Hafarah Shabat Zachor
1 Samuel 15:2-34
It’s almost Purim and the special Haftarah is connected to the Torah portion through the so called genealogical or at least literary connection of Agag, King of the Amalekites, to Amalek. Having mentioned that, I’d like to focus on the manner in which King Saul is depicted.
Saul failed to fulfill the Lord’s commandment to completely eradicate the Amalekites. This included destroying their livestock. The
text, through the voice of Samuel, understands this to be a violation of God’s will and provides ample reason for his removal as King. Even though Saul assumed responsibility for his failure and begged Samuel’s forgiveness, we are told that repentance was not sufficient, Saul had rejected the Lord’s commandments and the Lord had rejected him.
If one views this haftarah and the 1st Book of Samuel as a continuation of the Book which preceded it, the book of Judges, a different picture begins to emerge. Judges is primarily concerned with the development of leadership and the need for a central government ruled by a King. Samuel, the last of the Judges was responsible for anointing, (actually appointing in a ceremonial manner) the first two kings of Israel, Saul and David. Both of these Kings had serious flaws. Saul was a warrior, a charismatic figure, but at the same time a somewhat tragic, Macbeth-like figure. The job was too much for him, and as the pressures increased, so did his rage. And as his rival, David, gained in popularity; so did his jealously.
David, who like Saul, exhibited charismatic leadership qualities at the beginning of his rise to power, fell prey to the sins of success. He failed to appoint a successor, allowed dissent to ferment amongst his sons, viciously wiped out Saul’s family in order to secure his own position and of course, like too many men in power, loved the ladies. I’m not certain if the plural form of the word “lady” is sufficient to describe his behaviors.
What is usually not taken into account when one reads and studies these texts is the importance that geography played to the authors of this story. Saul was the son of Kish from the tribe of Benjamin. Benjamin was one of the major tribes and received land in what we call the North. Jerusalem, what was to become the city of David, was in the South. The authors of our story, that is to say, the people in Babylon, living in exile during the period 597 B.C.E. to let’s say around 450. B.C.E., inherited wonderful stories about those who lived 500 plus years earlier. They understood their task to weave together the myths and stories of their ancestors into a united message that would empower our people to return and to rebuild Israel into a united country. One of the ways this was accomplished was to diminish the credibility of the Northern tribes and to stress the importance of a kingdom united under the Davidic line. For this reason, Saul is portrayed as flawed and abandoned by God; while David, who is equally flawed, retains God’s love.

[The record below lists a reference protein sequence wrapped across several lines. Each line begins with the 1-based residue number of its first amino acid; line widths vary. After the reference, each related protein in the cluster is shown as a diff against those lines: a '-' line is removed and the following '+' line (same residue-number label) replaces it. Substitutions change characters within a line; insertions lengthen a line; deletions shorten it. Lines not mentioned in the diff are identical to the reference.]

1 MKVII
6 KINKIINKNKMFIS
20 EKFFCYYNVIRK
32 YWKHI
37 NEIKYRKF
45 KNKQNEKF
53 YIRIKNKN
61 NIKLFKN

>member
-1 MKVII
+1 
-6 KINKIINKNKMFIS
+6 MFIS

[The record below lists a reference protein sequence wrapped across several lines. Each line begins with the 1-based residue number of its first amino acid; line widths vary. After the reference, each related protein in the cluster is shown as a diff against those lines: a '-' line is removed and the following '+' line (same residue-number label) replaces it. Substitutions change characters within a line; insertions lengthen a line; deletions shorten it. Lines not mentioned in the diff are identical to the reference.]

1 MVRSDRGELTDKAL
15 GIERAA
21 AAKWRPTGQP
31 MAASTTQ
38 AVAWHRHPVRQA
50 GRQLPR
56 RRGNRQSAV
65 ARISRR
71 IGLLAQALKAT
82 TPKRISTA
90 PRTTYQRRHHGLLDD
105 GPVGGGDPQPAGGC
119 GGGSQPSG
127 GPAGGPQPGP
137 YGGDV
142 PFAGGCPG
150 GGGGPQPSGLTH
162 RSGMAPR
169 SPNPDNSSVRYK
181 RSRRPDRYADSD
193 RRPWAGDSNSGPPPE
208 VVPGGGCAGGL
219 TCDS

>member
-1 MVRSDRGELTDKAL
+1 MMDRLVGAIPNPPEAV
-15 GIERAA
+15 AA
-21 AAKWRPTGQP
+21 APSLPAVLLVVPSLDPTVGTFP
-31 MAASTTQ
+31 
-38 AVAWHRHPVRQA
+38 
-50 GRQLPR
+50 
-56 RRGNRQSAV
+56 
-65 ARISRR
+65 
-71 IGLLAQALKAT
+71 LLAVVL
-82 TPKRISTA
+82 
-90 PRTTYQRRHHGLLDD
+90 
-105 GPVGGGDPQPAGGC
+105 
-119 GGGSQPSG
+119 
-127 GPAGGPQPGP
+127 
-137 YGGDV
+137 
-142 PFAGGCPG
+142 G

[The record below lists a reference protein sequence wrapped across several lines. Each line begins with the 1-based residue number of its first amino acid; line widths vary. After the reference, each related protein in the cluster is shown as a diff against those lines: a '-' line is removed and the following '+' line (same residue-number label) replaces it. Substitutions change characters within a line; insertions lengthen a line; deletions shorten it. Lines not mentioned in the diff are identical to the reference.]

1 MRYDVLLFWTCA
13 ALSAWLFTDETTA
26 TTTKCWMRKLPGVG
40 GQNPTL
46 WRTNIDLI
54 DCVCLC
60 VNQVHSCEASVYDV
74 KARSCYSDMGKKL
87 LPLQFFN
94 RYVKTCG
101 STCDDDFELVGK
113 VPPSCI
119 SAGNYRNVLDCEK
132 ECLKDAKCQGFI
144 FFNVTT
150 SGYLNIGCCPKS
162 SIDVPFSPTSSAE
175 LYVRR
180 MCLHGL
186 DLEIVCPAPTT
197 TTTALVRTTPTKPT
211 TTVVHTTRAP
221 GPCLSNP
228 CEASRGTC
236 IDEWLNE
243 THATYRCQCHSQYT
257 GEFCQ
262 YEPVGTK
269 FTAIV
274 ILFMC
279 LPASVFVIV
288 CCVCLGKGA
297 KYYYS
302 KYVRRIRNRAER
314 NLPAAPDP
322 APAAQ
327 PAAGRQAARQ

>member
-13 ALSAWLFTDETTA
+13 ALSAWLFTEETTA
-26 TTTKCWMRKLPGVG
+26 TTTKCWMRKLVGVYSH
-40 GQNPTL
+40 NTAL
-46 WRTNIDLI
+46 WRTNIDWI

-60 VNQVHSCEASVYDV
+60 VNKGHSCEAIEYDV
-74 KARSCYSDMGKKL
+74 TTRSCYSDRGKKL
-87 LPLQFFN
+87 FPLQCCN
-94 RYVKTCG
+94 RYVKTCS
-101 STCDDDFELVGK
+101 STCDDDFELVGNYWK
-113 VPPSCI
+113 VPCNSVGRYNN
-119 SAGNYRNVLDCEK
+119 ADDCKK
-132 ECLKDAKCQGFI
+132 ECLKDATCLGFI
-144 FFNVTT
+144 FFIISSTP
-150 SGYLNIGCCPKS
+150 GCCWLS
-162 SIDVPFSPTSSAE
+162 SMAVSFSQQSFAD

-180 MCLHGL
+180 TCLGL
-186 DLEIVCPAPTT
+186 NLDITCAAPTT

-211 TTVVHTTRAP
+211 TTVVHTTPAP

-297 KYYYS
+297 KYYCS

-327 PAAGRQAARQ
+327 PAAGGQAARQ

One final note: Each of these men heard God’s voice at the beginning of their political lives and lost it as they garnered power and success. This was not the lesson or the reason that the rabbis living in the 3rd and 4th centuries C.E. selected this passage as the haftarah, but it certainly leaves us much to consider.
This week's Haftarah commentary was written by Rabbi Simon, Executive Director of the FJMC and author of numerous books, including "Understanding the Haftarot. An Everyperson's Guide" and "The Non-Jewish Spouse: Strategies for Clergy and Lay Leadership". [Both of these books are available in the FJMC on-line store]
With Pesach quickly approaching, its not too early to start thinking of ways to enrich your Seder. Passover, the Family Guide to Spiritual Celebration, part of the Art of Jewish Living Series, is an excellent resource, and should be part of your Passover library. Click here to purchase from the FJMC Store. And as long as you're preparing to enhance the celebrating where Moses shows his leadership abilities, you can enhance your leadership skills with Rabbi Simon's book on Building a Successful Volunteer Culture, also available at the FJMC Store.
In 2015, the World Zionist Congress will be meeting in Israel. It meets every four years. The number of delegates that each Jewish organization receives is dependent on its membership. In order to ensure FJMC has as large a delegation as possible, we’d urge you to vote for Mercaz, the Zionist Organization of the Conservative / Masorti Movement. A link that will take you to the page where you can learn more, and more importantly, VOTE for the Mercaz slate, is below. [Issues of the Unraveller will alternate between the USA and Canadian links.]